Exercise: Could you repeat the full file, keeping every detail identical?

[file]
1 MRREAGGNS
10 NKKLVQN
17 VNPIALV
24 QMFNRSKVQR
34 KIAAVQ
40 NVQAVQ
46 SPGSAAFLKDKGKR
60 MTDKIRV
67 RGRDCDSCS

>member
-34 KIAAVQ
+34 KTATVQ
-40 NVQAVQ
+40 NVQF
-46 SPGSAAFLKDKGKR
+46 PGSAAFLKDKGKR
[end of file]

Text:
1 MRREAGGNS
10 NKKLVQN
17 VNPIALV
24 QMFNRSKVQR
34 KIAAVQ
40 NVQAVQ
46 SPGSAAFLKDKGKR
60 MTDKIRV
67 RGRDCDSCS

>member
-34 KIAAVQ
+34 KTATVQ
-40 NVQAVQ
+40 NVQF
-46 SPGSAAFLKDKGKR
+46 PGSAAFLKDKGKR